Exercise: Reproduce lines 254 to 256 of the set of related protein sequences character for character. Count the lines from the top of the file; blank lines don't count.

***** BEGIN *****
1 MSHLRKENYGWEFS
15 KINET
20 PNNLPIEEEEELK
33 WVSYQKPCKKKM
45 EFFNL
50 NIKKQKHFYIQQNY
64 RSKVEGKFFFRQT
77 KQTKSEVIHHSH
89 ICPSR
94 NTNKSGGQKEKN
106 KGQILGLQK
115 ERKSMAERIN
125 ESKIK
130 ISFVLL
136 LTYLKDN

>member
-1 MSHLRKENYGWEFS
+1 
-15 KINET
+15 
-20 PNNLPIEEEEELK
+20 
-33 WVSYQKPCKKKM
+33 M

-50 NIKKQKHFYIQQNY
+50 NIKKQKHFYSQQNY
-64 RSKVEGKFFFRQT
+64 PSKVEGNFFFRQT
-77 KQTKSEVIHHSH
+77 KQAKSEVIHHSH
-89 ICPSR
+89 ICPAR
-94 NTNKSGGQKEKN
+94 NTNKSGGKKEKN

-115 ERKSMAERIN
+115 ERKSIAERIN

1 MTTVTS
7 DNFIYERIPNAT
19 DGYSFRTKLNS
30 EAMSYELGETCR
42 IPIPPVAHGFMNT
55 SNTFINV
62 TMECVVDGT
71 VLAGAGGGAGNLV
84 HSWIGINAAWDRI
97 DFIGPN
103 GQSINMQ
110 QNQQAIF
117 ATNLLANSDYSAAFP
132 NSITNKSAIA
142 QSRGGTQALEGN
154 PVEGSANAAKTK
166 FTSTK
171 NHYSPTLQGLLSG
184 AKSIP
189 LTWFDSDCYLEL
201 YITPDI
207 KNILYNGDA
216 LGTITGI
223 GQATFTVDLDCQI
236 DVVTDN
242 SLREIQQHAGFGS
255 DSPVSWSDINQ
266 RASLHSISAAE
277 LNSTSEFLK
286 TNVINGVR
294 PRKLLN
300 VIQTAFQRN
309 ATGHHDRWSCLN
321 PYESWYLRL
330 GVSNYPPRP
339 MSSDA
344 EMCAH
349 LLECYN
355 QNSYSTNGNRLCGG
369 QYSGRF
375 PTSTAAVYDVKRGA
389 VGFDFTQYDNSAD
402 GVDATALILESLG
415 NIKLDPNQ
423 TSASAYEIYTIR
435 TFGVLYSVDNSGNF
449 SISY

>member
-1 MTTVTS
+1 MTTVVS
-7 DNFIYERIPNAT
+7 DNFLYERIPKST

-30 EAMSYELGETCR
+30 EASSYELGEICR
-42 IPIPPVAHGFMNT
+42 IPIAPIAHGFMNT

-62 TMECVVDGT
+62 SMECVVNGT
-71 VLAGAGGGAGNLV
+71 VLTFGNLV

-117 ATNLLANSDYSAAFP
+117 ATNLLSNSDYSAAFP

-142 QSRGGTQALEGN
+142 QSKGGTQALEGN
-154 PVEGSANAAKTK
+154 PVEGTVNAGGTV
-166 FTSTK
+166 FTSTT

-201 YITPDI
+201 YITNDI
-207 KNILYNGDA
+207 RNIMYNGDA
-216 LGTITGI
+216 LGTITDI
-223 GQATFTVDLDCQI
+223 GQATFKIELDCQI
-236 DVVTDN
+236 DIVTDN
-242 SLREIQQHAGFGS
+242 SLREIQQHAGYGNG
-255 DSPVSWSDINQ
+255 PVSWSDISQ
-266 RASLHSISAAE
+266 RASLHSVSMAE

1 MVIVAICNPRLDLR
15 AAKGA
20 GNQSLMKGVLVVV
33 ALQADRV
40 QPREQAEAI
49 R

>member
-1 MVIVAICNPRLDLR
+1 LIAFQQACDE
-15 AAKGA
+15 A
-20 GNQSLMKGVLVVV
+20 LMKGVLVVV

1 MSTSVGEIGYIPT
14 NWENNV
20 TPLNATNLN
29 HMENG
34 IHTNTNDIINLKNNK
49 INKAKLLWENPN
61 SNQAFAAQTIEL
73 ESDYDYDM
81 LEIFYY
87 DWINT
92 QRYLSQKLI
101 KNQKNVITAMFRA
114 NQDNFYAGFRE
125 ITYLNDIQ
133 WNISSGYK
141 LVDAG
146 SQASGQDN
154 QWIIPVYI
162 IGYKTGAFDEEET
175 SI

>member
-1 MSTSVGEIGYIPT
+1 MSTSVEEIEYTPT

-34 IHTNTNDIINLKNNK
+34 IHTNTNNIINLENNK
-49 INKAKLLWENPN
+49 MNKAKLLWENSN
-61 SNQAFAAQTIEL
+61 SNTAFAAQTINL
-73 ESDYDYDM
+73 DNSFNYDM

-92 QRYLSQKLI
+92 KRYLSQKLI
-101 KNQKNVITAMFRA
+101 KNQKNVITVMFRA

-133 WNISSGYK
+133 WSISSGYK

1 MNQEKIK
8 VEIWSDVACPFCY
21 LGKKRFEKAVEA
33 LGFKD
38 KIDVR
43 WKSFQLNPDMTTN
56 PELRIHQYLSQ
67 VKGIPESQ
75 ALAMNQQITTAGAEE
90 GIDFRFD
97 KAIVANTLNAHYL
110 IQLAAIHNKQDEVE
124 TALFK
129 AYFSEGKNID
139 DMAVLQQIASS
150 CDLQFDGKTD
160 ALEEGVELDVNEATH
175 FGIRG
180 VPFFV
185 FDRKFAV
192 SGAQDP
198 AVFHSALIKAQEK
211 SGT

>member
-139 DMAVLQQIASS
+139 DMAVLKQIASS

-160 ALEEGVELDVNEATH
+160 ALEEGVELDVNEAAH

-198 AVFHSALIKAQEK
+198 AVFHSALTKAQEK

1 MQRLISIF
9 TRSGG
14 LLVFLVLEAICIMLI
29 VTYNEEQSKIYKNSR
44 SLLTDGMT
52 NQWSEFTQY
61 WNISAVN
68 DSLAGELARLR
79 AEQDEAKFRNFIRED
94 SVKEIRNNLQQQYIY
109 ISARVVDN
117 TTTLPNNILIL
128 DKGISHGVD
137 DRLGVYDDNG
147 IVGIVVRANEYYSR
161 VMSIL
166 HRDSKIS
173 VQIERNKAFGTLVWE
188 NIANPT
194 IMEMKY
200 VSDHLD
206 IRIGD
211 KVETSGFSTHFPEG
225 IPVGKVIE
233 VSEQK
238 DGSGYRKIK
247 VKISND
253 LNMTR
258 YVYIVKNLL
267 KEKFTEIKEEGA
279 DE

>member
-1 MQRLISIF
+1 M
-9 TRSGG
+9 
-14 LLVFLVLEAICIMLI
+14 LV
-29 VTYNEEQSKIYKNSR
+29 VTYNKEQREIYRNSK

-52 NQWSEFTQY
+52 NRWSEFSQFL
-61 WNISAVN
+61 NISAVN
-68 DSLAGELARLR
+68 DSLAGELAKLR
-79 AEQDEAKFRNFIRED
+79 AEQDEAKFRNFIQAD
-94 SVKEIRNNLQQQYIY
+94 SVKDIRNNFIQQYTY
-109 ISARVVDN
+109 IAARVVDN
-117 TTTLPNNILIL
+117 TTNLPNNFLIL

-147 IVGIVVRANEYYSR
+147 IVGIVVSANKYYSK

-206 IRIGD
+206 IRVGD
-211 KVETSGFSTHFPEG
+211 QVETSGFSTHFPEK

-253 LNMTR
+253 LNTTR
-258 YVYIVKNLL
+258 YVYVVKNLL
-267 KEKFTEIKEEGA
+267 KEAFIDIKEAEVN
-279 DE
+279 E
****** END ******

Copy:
+117 TTNLPNNFLIL

-147 IVGIVVRANEYYSR
+147 IVGIVVSANKYYSK